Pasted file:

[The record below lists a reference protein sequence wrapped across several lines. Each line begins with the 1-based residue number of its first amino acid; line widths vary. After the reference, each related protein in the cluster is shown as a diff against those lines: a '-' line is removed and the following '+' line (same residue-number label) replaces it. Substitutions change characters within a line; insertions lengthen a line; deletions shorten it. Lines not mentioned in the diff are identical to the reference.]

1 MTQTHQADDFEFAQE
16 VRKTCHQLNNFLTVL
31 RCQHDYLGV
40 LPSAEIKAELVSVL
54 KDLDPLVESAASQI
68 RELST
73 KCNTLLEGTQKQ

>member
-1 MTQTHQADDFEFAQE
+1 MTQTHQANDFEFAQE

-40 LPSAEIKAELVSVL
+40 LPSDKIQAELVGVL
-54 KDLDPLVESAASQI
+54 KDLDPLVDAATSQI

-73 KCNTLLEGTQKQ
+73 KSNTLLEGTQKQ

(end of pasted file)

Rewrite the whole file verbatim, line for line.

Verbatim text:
[The record below lists a reference protein sequence wrapped across several lines. Each line begins with the 1-based residue number of its first amino acid; line widths vary. After the reference, each related protein in the cluster is shown as a diff against those lines: a '-' line is removed and the following '+' line (same residue-number label) replaces it. Substitutions change characters within a line; insertions lengthen a line; deletions shorten it. Lines not mentioned in the diff are identical to the reference.]

1 MTQTHQADDFEFAQE
16 VRKTCHQLNNFLTVL
31 RCQHDYLGV
40 LPSAEIKAELVSVL
54 KDLDPLVESAASQI
68 RELST
73 KCNTLLEGTQKQ

>member
-1 MTQTHQADDFEFAQE
+1 MTQTHQANDFEFAQE

-40 LPSAEIKAELVSVL
+40 LPSDKIQAELVGVL
-54 KDLDPLVESAASQI
+54 KDLDPLVDAATSQI

-73 KCNTLLEGTQKQ
+73 KSNTLLEGTQKQ